By building on techniques we've looked at in the other lessons (see below), we can work on more complex riff patterns suitable for this style of playing.
This lesson should be seen as a physical exercise rather than a lesson in melodic theory!
Once you're confident with the physical aspects, you can then get more creative with your own ideas.
Lessons to take before this one...Fast Picking in Metal
This thrash guitar lesson will expand on the guitar lessons above to look at more complex scratch-pick rhythms, using pick groupings (such as triplets), which requires you to be in firm control of the tension release in your pick hand wrist.
So if you're confident with
palm muting and alternate picking at speed, then let's now
push this a step further...
After going through the two lessons above, you should know how to position your picking hand for palm muted riffs.
The most common techniques used in thrash metal involve fast alternate picking (sometimes called tremolo picking) whilst palm muting. Most often, it's done on one string at a time, but you can widen your picking sweep over a two-string powerchord for a chunkier sound.
Below are a couple of speed variations of this muted alternate picking. I've recorded them clean, without distortion so you can really hear the pick strokes. You should make sure, before you move on, that you can at least hold a constant alternate picking rhythm on the lowest 3 strings on your guitar...
Speed picking on the low E string
As we'll see in this next
exercise, this becomes our rhythmic base to build on how
Nothing overly complex to start with - let's just hammer out the riff below to warm up our picking wrist (based on the fast, palm muted, alternate picking technique from above).
This type of continuous, "wall-of-noise" scratch rhythm is commonly applied on the lowest open string (e.g. the low E string) for that deep chugging undertone. The only downside is, and I say this as an avid listener of thrash metal, this particular application is why a LOT of thrash sounds the same to the casual listener. It's become a bit of a cliché.
Use it to support your music, don't just use it because it's the easiest option!
Tip: See those non-muted powerchords as marker points in between the palm muted wall of noise - this helps to establish an accurate overall rhythm, even if your scratch timing in between isn't 100% accurate.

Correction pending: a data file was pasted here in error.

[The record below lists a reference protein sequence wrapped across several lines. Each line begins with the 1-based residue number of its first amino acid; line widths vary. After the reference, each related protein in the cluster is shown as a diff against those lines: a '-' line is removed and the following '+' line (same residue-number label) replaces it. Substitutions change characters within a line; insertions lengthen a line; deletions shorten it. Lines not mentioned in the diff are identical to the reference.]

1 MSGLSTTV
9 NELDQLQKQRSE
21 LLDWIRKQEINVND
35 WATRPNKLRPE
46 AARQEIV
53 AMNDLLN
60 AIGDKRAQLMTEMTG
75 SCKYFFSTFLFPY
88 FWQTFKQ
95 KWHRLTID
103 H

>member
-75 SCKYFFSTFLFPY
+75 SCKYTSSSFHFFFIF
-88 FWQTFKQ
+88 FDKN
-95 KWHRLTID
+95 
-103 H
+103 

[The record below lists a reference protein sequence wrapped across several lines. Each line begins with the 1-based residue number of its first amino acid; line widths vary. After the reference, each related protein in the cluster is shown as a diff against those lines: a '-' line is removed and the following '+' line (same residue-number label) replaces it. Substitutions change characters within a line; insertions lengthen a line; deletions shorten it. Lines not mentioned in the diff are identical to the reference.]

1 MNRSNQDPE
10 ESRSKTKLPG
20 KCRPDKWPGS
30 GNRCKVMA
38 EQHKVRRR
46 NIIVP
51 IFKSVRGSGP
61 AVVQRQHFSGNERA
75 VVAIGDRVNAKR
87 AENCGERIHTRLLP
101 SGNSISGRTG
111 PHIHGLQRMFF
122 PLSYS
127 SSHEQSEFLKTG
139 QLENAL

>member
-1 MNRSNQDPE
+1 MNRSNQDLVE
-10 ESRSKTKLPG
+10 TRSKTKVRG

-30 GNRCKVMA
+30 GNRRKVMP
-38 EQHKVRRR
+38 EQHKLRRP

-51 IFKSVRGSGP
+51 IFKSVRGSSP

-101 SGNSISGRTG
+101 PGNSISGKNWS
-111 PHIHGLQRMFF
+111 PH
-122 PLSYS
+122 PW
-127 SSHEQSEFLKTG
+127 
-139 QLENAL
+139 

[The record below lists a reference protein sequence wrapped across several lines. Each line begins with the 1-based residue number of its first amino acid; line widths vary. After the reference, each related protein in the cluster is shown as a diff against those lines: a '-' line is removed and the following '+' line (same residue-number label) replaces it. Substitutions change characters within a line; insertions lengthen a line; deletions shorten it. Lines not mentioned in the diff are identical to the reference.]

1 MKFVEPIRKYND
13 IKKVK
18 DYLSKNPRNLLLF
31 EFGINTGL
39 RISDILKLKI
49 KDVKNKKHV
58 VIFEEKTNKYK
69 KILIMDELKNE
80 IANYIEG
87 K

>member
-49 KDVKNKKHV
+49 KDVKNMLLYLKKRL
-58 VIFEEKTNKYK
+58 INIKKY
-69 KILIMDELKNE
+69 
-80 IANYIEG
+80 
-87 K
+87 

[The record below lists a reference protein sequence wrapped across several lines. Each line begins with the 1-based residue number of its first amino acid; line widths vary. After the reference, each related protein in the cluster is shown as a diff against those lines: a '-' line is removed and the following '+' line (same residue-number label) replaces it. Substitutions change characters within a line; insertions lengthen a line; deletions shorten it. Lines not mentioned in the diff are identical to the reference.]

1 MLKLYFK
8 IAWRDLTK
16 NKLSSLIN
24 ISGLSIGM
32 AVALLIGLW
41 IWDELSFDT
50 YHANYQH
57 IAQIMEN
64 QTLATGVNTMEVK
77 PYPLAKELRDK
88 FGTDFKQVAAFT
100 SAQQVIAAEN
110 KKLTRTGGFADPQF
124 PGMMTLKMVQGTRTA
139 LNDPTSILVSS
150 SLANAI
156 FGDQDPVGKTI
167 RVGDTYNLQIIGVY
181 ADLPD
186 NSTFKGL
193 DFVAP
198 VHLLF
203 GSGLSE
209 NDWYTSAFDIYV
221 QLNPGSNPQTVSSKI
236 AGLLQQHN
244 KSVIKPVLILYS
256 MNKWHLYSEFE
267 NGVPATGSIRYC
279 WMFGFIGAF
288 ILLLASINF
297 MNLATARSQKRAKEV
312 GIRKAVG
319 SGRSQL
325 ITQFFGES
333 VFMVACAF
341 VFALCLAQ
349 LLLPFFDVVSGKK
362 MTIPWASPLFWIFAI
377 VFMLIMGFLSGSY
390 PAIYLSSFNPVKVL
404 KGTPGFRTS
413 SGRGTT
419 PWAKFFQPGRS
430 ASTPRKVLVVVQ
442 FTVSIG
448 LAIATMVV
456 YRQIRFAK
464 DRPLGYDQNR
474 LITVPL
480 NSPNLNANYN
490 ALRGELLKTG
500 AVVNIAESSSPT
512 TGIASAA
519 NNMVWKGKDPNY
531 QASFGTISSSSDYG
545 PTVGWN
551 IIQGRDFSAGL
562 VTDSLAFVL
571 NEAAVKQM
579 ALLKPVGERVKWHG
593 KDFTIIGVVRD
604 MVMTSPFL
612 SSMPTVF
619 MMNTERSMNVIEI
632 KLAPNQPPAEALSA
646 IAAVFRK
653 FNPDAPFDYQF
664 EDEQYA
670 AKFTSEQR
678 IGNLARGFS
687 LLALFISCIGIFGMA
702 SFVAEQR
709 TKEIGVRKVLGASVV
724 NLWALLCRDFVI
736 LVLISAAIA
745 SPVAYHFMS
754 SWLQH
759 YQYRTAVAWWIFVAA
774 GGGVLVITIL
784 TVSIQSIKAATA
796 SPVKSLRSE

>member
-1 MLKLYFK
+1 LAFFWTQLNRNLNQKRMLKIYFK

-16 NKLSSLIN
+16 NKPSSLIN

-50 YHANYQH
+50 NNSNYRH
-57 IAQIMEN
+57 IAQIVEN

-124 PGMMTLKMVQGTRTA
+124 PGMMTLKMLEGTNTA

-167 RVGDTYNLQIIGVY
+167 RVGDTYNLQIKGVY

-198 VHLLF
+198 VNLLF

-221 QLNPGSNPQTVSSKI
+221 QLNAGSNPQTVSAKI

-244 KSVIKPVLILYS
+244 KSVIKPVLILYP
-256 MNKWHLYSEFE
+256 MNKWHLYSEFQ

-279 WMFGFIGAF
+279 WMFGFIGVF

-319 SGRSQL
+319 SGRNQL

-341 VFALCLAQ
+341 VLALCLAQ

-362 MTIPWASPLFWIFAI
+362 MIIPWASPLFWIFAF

Here's an interesting technique to use if you're away from that root E string. Use the same, fast alternate picking, and use the area around that fret to inject other notes from the bottom 3 strings (or more if you like). Whilst one finger is occupied on that root string, try to use all your remaining fingers around it to find a melody you like...
Click the tab to hear.
Tip: It's often easiest to use downstrokes for the non-muted notes in riffs like this. This helps keep the momentum of attack.
Try mixing that second
exercise with the first - it's common to hear
the second type of pattern used as a kind of interlude, before crashing
back down to that low E powerchord, but don't tie yourself to
traditional dynamics - experiment and mix shit up.
Jam! Try some of your ideas over the drum track below. It's a typical old-school, mid-tempo blast beat with a short interlude. At 50 seconds long, it's a good initial test for your alternate picking stamina. Loop it in your media player...Download the beat here (right click and "save as")
As we looked at in the more advanced palm muting lesson, we can group our alternate picking strokes (down-up-down-up etc.) in different quantities (e.g. triplets - down-up-down) to create short bursts of rhythmic guitar.
This is the foundation of rhythm guitar in thrash metal and requires strict control of the picking wrist to release this burst of tension accurately. So, time for some self-discipline!
Try experimenting and mixing up the rhythms to create more dynamic riffs. It's all about grouping those alternate picking strokes (e.g. in groups of three, four, five picks etc.) - that's what creates the rhythmic intricacies in the music.
The exercises below should help you improve your sense of pick timing if you work on them every day. Listen to the slow examples first, then see how the timing relates to the up-down pick diagrams and try to replicate it.
A metronome will be essential in building up speed with these.
The black dots indicate where a non-muted powerchord/diad is played in the pattern.
The black squares indicate a fully muted stop. Listen to the audio to get your bearings.
Regular pick groupings
Mixed pick groupings
These patterns involve mixing different pick groupings into one repetitive sequence..
Thrash guitar doesn't always have to be about thick powerchords, you can add some melody to the chaos by mixing various lead techniques and phrases with the powerchords...
It's good to get into the habit of using alternate picking in these lead phrases, as this will allow you to eventually speed up more easily whilst keeping pick positioning under control.
The faster example below shows how you can incorporate these mini-lead phrases into a fuller riff, working with the percussion for more rhythmic support.
So what next?
Now it's time to experiment! This lesson should have provided you with some good physical picking exercises that define the brutal nature of thrash metal, that you can now take away and apply your own creativity to.
Like I always say: you should never look for guidance on what to play - that's ultimately what will single your music out from the rest.
Keep practicing and mixing up those picking rhythms with the aid of a trusty metronome, and you'll get to the level of confidence you need very soon.